The Land We’re On
If you’ve been around us long enough you may recognize a saying often shared to illustrate the essence of creation care: “we care for only what we love, we love only what we know, and we know only what we experience.” For some, coming to experience creation started with observing a woodbug on a midsummer afternoon or gazing in awe of nature’s beauty at the peak of a mountain or canoeing through a glistening lake. These experiences often awaken a thirst to further understand, whether that’s knowing the particulars of a species of plant or questioning the ways in which these creatures and places are treated. And finally, this knowledge should bring us to a new (or renewed) love for creation and a desire to do something to care for it ourselves.
It is this precise process that prompts us to seek to understand and show love and deep care for not only the land we inhabit but those who have inhabited it before us.
The work of transforming people and places would be incomplete without highlighting the truth that the environment is an issue of justice. Often the poor are the first to suffer when the land is damaged through deforestation, pollution, desertification, and climate change. In some cases, whole cultures of people, namely the Indigenous peoples of Canada, suffer when the environment that is rightfully theirs is stolen.
Guided by our Christian faith and commitment to justice for both people and places, we cannot ignore the centuries of abuse to Indigenous peoples in Canada through the impacts of colonialism.
We acknowledge that A Rocha Canada is located on the unceded, shared, current, and traditional territories of multiple Nations.
- British Columbia: We are grateful to work (and live) within the TATALU (Little Campbell River) Watershed on the unceded traditional territories of the Coast Salish people: including Semiahmoo, Kwantlen, Stó:lō and W̱SÁNEĆ First Nations. We also acknowledge that we are privileged to live, work and play within the unceded traditional territories of the Wet’suwet’en.
- Manitoba: We acknowledge that we live, work, and play on Treaty 1 territory, traditional lands of the Anishinaabeg, Cree, Oji-Cree, Dakota, and Dene peoples and on the homeland of the Métis Nation. We gratefully get our drinking water from Shoal Lake 40 First Nation. A Rocha’s Boreal Ecology Centre resides in Treaty 3 Anishinaabeg territory.
- Ontario: We are grateful to work (and live) within the Halton-Hamilton Watershed of Lake Ontario, on the unceded traditional territories of the Ho-de-no-sau-nee-ga (Haudenosaunee), Anishinabewaki ᐊᓂᔑᓈᐯᐗᑭ , Attiwonderonk, Mississaugas of the Credit First Nation, and Mississauga First Nations, covered by the Dish with One Spoon Covenant.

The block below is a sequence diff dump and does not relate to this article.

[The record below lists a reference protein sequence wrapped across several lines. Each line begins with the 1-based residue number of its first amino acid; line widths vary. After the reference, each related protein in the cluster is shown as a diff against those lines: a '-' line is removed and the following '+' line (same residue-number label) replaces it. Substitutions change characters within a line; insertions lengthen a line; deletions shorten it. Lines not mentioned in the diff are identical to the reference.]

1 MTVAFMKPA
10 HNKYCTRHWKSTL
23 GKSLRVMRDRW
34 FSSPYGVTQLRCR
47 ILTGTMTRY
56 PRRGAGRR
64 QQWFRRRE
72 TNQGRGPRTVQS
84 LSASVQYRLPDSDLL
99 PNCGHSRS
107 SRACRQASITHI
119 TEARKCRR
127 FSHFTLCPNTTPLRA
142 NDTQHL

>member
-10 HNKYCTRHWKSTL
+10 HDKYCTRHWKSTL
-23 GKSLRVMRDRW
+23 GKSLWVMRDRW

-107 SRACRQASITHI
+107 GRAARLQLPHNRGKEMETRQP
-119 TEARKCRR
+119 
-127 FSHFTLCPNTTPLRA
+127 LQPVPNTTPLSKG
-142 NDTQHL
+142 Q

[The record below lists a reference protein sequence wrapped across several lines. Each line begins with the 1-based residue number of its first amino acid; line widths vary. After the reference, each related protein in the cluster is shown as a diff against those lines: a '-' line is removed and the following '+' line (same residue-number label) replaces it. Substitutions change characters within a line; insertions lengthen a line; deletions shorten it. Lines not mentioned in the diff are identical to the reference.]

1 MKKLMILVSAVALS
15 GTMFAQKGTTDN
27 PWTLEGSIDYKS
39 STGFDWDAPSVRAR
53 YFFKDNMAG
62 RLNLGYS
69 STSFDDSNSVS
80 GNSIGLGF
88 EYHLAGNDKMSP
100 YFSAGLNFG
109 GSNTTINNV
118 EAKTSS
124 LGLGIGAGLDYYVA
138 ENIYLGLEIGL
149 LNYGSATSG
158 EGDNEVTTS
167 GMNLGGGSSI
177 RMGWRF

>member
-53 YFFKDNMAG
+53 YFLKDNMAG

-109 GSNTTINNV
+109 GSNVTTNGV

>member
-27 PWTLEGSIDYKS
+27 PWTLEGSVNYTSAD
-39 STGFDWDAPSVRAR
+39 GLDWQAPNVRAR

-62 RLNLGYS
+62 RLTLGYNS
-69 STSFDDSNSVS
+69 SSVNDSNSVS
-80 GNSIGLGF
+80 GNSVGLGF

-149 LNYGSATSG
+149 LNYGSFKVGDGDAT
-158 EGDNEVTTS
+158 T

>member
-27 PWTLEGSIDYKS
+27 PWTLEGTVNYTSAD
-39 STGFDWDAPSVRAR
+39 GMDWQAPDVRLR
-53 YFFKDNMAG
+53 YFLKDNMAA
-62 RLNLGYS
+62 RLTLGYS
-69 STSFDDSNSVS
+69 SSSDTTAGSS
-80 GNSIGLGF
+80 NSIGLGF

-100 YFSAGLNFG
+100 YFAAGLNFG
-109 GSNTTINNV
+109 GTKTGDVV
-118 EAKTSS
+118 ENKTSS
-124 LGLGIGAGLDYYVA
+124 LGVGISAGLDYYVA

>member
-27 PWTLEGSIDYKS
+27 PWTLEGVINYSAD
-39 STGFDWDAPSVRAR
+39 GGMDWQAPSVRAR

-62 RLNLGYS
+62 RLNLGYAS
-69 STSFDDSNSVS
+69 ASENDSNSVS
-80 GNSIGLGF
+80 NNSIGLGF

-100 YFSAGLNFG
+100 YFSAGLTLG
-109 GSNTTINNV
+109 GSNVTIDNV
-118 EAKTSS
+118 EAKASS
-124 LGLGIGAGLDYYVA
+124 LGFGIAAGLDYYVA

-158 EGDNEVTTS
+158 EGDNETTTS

We realize that the land acknowledgment practice is only one part of supporting Indigenous communities. It is a recommended first act of reconciliation, a prayer for repentance. We stand in solidarity with Indigenous peoples and fully intend to grow programming that engages diverse communities. As a start, A Rocha is working alongside Semiahmoo First Nation and other members of the Shared Waters Alliance to monitor water quality in several locations along the TATALU and its tributaries as we share in mutual conservation priorities.
As an organization, our leaders are committed to learn and align our practices with the recommendations of the Truth and Reconciliation Commission calls to action including upholding the UN Declaration on the Rights of Indigenous Peoples. To start, our staff are encouraged to learn and listen from the increasing resources and courses available from local Indigenous organizations. From this learning we will be intentional over the next few years to listen well to opportunities and grow in our relationships with Indigenous communities towards mutually beneficial programs. Our hope is that this intentionality will continue to help us be in meaningful relationships with Indigenous communities as we are rooted in local places.
And although we know that we will never experience the injustices done to the Indigenous people of Canada, we hope that our openness of mind and heart to partnering with Indigenous communities while reconsidering our own biases, will lead us to better understand and more deeply love all people and places.
Related: Read the blog Shared Waters: A Rocha’s Work in the TATALU/Little Campbell River in BC